.........................Its still amazes me that anyone with any 'possible' ounce of equine understanding will get so offended at the prospect people assume, and respond to that is based SOLELY on what they are told, via the written word, ON a forum. Horses dont write letters, they communicate in the moment, via body language.

    I mean....cmon. Does YOUR horse write you letters every training session to describe how it went, is this how you form every response???

    NO. You read, and judge from observation for visual cues.....hopefully.

    Dont be offended when you get what you perceive as a less than a helpful response - when you expect it from a vitually impossible sourse......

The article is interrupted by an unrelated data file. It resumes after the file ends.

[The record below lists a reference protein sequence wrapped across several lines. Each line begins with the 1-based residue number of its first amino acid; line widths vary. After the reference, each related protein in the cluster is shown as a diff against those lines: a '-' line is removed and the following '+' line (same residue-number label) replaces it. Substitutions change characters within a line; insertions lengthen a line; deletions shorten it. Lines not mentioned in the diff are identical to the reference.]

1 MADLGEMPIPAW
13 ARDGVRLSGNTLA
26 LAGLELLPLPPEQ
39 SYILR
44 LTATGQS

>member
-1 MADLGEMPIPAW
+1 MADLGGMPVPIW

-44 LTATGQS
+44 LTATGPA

Get an instructor that can actually include the horse in the discussion, not just relay information based on the human perspective in the situation. And can support through the crisis - WHEN it is occuring....

    Crikey....I just dont get how people get so offended - I mean, they have never met you, or seen you before, why let other posters have the assumed power over your opinion of yourself, its like getting singing lessons from a person with no ears in most cases ???

    And likewise.....why bother posting helpful comments sometimes......

    My advice to those working on the horse in this situation - even if it is just the 'freind'. Learn patience, humility, learn to watch and listen without emotional knee jerk reactions, and learn to take a deep breath before acting.

    As this behaviour will not get you anywhere in the end, but injured - and on the ground.

    This is not a comment directed towards those very patient people sticking their neck out to help, its to those who do not have the humiltiy, or patience to listen - and not take offence.

    Thankyou....I am done.
    Last edited: Jan 6, 2012
  17. kiraSpark

    kiraSpark Gold Member

    **) **) What she said :p *#)

Share This Page